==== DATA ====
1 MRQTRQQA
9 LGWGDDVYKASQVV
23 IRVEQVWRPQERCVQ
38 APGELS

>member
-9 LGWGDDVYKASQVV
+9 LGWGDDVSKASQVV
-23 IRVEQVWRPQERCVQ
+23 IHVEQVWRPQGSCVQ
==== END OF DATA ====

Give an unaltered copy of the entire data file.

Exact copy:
1 MRQTRQQA
9 LGWGDDVYKASQVV
23 IRVEQVWRPQERCVQ
38 APGELS

>member
-9 LGWGDDVYKASQVV
+9 LGWGDDVSKASQVV
-23 IRVEQVWRPQERCVQ
+23 IHVEQVWRPQGSCVQ